[quote author=jarry link=topic=134349.msg2899638#msg2899638 date=1233286658]
Btw I'm an engineer for a tire company.
Excellent, somebody who ACTUALLY knows what they're talking about here! That's a rare occurrence!
Siping is made to trap very small pockets of snow and ice because nothing adheres better to snow and Ice than more snow and Ice. If you question this go make a snowball, and then try to stick it to something else. This goes back to Adhesive vs Mechanical traction.
I actually knew that!
The racing car with the narrow tires also has spiked and studded tires. So digging through the snow and getting down to ice and possibly ground is much more effective for them. But we don't have spiked studded tires. If it were a real advantage, we'd all have 4 donut spares on for winter driving.
I didn't think about digging down to the ice / ground, but I knew the tires were spiked. You win this one. :lol:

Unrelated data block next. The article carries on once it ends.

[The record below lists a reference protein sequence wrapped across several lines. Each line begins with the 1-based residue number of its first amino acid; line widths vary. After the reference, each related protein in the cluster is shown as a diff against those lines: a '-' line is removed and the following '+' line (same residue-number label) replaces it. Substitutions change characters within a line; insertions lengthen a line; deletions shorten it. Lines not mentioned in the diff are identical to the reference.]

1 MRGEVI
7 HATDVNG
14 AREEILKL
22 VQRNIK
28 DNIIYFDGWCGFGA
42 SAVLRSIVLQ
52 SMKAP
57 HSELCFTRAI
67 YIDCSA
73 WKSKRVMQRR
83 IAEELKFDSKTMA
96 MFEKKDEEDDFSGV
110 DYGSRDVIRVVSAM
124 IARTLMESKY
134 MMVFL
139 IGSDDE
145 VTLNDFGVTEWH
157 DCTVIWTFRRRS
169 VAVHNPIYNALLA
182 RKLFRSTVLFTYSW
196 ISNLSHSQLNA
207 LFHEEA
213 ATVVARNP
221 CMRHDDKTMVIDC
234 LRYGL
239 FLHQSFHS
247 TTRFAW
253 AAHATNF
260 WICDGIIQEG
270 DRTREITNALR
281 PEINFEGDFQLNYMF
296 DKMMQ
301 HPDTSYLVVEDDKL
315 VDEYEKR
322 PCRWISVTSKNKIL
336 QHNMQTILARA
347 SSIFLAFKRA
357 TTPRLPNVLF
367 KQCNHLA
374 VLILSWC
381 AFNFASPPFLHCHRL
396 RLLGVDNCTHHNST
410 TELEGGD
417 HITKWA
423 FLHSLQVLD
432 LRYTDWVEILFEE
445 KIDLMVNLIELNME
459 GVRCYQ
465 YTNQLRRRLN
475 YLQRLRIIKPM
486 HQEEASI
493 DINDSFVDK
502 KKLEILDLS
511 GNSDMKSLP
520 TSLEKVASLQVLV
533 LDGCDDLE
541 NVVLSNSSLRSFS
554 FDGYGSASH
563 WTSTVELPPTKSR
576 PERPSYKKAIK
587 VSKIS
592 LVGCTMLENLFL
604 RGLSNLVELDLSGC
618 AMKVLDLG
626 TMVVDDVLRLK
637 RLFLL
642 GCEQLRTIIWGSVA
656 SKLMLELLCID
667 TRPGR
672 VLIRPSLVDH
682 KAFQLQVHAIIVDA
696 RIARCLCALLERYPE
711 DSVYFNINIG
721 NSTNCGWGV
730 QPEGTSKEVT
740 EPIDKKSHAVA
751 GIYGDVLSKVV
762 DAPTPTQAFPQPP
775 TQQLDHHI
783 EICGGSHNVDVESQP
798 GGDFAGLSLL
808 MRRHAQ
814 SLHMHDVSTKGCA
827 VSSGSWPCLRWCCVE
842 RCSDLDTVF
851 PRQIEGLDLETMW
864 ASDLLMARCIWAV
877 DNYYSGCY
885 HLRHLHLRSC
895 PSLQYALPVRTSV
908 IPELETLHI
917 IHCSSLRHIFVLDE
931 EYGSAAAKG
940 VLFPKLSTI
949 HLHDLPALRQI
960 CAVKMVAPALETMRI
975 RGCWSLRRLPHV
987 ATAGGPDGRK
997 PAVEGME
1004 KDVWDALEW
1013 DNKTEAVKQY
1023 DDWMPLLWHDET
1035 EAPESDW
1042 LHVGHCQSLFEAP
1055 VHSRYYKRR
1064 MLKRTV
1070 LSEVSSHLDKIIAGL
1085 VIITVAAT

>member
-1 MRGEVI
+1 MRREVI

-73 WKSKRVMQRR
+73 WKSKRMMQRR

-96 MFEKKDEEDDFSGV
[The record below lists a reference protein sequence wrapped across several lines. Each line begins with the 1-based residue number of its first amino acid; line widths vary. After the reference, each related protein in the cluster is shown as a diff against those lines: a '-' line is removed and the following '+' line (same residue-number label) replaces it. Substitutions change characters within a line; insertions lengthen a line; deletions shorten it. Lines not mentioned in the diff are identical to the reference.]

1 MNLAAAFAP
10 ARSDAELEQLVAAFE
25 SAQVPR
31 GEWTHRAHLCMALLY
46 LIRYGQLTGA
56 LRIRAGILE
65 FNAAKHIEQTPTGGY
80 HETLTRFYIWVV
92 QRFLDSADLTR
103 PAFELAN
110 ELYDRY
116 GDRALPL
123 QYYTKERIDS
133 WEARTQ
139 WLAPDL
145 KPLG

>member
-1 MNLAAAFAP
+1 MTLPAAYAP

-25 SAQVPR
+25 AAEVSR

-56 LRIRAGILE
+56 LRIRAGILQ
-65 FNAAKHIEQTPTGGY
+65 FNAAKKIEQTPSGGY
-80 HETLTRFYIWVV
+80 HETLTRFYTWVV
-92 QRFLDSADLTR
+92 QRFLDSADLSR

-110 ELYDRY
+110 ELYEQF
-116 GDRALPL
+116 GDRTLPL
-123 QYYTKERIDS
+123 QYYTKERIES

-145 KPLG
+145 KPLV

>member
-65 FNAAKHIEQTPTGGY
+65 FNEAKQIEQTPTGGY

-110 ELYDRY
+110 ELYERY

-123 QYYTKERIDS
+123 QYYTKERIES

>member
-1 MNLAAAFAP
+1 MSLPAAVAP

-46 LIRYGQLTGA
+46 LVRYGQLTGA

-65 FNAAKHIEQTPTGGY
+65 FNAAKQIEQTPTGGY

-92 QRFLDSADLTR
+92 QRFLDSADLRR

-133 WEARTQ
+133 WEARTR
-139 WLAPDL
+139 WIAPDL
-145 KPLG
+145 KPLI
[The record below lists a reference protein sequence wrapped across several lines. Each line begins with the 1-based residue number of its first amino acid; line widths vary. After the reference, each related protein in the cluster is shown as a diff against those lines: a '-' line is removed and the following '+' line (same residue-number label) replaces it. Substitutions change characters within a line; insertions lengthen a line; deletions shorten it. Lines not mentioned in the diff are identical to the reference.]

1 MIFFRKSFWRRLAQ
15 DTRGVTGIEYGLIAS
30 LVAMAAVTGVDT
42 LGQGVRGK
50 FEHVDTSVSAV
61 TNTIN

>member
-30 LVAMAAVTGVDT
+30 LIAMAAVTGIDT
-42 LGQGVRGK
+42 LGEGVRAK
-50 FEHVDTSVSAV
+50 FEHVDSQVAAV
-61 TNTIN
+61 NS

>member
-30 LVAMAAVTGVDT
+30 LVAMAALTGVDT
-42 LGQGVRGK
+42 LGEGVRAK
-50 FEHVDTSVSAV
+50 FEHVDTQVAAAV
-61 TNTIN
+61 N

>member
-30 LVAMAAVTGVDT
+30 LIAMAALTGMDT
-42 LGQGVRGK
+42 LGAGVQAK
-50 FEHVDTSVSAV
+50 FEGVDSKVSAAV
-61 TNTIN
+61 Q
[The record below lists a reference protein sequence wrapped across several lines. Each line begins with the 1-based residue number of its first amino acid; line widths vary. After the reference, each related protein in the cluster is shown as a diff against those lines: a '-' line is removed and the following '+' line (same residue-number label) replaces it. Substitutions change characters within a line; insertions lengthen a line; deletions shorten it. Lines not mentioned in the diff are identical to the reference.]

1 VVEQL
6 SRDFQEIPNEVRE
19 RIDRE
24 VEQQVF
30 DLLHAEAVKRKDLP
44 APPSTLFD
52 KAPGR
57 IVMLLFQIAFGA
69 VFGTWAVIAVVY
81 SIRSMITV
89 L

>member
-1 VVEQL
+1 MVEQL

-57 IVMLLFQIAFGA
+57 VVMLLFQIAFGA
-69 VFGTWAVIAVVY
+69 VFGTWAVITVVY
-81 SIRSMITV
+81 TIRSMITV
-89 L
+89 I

The 4.7 psi drop is from some engineer getting too picky with the numbers.
The idea is to hold your tires at a constant Volume between Summer and Winter. So basic chem, ideal gas law PV=nRT. To hold the V constant ,n and R are the same so P1/V1=constant and you can set the 2 equal. P1/T1 =P2/T2. Temperature has to be in an absolute temp scale so you have to change degrees Fahrenheit to Rankin. If you are looking at the difference in tire pressure from 10F to 80F. 10F=470R, 80f=520r. P2/35= 470/50. P2=31.6 psi which is a drop of 3.6 psi purely from the temp difference. If you measure from 90F to 0F you get a 4.7 psi drop.
Can you translate this for those of us that suck at math? Winter tire pressures up or down?
Thanks for your information though. Now, can you go through the hundreds of "this tire is better than that tire because" threads and straighten them all out? :yap: